President Carter, beginning a 14,500-mile journey meant to symbolize American ties to the Third World, told Venezuelans here yesterday in their native Spanish that "just as our continents are linked, our destinies are linked as democratic nations."
In hot and hazy weather, Carter was greeted at Simon Bolivar international airport by Venezuelan President Carlos Andres Perez, who seized the opportunity to dramatize Latin America's desire for approval of the Panama Canal treaties.
"You come to Latin America at a time when all of our peoples are directing their eyes and their ears toward the Congress of the United States, toward this great debate which the Senate has at present which will decide the fate of the relations between South America and North America," Perez said.
"Each word pronounced here is of enormous importance, and it will have a very deep impact on Latin America."
It was clear from Perez' remarks that Carter was spared an enormous embrassment two weeks ago when the Senate approved the first of the two canal treaties. But the Venezuelan president also made it clear that Latin Americans remain deeply concerned about the fate of the second treaty, due for a Senate vote in April, and the possibility that the Senate will alter the treaty significantly.
"I understand what has been said here," President Carter replied. "The ratification of the Panama treaties are also important for the United States."
The president's stop here was the first in a week-long trip to four developing nations of South America and Africa. Carter will fly today to Brazil, and later this week to Nigeria and Liberia.
The journey is part of the trip the president orginaly scheduled last fall and which he later postponed and broke into two segments.
Venezuela is considered South America's strongest democracy, a country on human rights and gnerally supported the administration policies.
But Venezuela is also a member of the Organization of Petroleum Exporting Countries (OPEC), where there is growing concern about the decline in the value of enormous quantities of oil, chiefly from Saudi Arabia, Nigeria and Venezuela because of the fall of the dollar.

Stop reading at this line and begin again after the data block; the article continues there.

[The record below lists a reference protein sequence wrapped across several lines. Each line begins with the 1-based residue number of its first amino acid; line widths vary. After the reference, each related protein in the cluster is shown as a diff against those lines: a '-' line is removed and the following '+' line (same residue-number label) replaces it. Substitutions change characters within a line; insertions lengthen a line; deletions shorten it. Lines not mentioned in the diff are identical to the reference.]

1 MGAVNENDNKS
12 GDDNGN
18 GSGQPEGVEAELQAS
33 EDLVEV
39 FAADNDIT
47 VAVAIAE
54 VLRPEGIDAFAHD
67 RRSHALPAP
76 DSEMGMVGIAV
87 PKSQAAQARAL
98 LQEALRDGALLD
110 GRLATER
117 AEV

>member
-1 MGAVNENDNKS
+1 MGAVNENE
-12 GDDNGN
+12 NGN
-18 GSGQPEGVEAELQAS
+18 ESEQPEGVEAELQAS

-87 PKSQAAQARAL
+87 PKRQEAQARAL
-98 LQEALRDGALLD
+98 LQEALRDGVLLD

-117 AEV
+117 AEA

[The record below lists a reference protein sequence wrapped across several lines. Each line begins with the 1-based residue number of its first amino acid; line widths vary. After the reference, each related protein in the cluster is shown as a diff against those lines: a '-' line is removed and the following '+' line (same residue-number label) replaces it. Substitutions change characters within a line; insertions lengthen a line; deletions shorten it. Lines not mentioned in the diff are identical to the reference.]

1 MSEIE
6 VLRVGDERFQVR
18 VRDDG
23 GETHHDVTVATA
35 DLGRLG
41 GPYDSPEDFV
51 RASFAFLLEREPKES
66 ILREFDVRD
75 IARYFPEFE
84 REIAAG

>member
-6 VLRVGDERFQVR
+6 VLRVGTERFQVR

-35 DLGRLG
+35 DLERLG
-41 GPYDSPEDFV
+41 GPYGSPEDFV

As if to symbolize the importance of oil and energy to both the United states and the OPEC countries, as Carter and Perez met at Perez's residence, a power outage blocked out large portions of the city for almost three hours.
In Carter's first two public appearances here, the president read prepared remarks in Spanish, a language he mastered several years ago as part of his relentless self-improvement program.
At the airport, Carter sought to tie U.S. interests to those of the Third World and to those of the Third rights message - a message more easily delivered here than it will be to the military government of Brazil.
"We know that what in the modern world affects one nation eventually will affect all of us," he said. "That is why strength of your democratic institutions here means so much to us.
"We know that whenever the rights of any individual in the world are diminished, our rights are in danger, and that wherever they are defended, as in Venezuela, our rights are strengthened," he added.
Perez reiterated his concern about the canal treaties during a 90-minute meeting with Carter, later telling a news conference that he hopes the Senate will reconsider the amendments it added to the first treaty during the debate over the second treaty. Perez noted that he is in frequent contact with Panamanian leader Gen. Omar Torrijos, suggesting that he was actually relaying Torrijos' wishes to Carter.
A U.S. official, however, said Carter believes there is virtually no chance the Senate will reconsider the provisions it added to the first treaty.
Zbigniew Brzezinski, the President's national security affairs adviser, said the canal treaties were themost important that the presidents discussed, with Perez calling them "a watershed" in U.S. relations with Latin America.
Brzezinski said Carter and Perez also discussed nuclear nonproliferation, the Middle East peace negotiations, African issues, including the presence of Cuban troops in the Horn of Africa, human rights and the arms race.
Brzezinski said the United States will shortly circulate a revised version of the five-power proposal for self-rule in Namibia. He would provide no details.
The NSC adviser described the two presidents as being in basic agreement on most of the issues, calling the discussion, "a meeting between two friends."
He said part of the time Carter talked to Perez in Spanish.
Carter, in his earlier public statement told Perez:
"Your country has many times shouldered the burden of reducing regional and international tensions, and of attempting to reduce proliferation of conventional and nuclear arms."
Perez told Carter that "your name has achieved today great dimensions in Latin America and in the world because you have given an ethical meaning to the policies of your government" through the president's stand on human rights.
After Carter reviewed an honor guard of Venezuelan Marines at the airport, the two presidents climbed into a black limousine for more than a 30-minute drive into the city. There were no crowds along the route, which climbs steely up to the city, although people could be seen pearing down the road from the wood-and-brick shanties that dot the hills around Caracas.
The crowds were thicker in the city, but there was little evidence that the government sought to greet Carter with a large shoow of popular support.